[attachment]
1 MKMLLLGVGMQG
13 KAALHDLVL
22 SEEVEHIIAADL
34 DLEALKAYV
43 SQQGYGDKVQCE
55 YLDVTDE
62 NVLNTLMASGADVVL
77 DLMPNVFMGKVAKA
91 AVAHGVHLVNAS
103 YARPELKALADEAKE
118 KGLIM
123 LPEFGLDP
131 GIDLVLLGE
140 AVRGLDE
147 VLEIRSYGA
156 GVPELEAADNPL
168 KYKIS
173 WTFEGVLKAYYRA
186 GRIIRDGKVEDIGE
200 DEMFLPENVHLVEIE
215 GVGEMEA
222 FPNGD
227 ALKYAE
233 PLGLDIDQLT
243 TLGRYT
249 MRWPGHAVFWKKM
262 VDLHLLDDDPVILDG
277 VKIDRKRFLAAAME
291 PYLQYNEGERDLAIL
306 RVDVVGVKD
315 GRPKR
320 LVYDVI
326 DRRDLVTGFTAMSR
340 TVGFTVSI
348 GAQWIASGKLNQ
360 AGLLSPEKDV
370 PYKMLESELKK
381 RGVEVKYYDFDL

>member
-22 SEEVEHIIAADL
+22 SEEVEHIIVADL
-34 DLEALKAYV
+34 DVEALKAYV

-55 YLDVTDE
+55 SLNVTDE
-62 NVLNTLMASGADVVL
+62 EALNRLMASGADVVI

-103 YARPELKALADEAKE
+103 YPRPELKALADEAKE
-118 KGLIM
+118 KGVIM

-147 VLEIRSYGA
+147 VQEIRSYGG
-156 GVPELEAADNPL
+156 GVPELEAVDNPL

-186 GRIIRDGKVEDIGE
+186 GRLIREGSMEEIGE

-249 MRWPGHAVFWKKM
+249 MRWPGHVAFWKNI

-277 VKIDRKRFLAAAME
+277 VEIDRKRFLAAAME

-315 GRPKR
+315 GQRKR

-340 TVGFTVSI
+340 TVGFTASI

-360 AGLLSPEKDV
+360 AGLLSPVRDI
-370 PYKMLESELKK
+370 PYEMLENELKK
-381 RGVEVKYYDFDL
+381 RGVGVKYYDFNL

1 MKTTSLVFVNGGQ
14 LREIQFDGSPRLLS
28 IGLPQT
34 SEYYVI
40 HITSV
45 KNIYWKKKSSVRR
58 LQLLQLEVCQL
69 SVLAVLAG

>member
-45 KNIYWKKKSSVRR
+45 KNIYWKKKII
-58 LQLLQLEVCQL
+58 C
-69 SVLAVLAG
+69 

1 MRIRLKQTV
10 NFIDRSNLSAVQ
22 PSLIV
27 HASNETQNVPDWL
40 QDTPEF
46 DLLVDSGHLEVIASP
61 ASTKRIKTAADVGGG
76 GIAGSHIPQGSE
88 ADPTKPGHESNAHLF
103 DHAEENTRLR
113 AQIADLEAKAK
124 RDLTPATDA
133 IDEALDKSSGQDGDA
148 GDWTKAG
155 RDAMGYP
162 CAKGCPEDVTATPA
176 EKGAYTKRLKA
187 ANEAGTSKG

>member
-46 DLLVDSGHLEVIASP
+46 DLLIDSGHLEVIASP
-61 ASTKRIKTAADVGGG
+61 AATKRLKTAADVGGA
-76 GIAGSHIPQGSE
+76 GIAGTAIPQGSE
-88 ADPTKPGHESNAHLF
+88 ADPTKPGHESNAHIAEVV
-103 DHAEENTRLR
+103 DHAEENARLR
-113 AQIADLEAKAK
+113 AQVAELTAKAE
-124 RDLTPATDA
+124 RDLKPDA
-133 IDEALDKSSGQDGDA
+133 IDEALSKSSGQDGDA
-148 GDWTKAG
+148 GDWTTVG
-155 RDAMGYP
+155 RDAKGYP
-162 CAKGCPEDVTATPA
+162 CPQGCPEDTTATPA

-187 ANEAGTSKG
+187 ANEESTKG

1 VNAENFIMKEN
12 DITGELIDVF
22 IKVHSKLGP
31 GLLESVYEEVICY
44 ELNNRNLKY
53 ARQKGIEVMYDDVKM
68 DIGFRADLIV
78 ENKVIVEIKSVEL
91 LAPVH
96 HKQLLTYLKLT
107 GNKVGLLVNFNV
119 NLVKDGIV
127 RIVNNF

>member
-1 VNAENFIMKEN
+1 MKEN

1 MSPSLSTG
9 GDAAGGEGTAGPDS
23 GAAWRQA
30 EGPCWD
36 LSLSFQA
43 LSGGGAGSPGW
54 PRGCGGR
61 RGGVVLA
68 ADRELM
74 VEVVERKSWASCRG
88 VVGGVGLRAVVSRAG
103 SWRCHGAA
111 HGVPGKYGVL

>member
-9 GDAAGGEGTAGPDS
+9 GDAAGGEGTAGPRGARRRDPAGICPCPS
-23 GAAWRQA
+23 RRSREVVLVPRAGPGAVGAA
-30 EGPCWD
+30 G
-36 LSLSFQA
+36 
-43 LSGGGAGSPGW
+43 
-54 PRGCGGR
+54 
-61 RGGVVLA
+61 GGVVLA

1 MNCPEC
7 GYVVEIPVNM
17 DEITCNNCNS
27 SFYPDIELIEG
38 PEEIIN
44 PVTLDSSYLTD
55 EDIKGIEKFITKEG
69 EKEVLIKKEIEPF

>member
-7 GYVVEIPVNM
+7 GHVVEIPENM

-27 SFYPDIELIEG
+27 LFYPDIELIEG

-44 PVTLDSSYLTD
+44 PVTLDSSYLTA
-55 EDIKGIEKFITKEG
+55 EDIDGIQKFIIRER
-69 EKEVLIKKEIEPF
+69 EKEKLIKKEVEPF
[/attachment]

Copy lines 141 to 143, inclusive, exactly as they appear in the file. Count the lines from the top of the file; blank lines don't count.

119 NLVKDGIV
127 RIVNNF

>member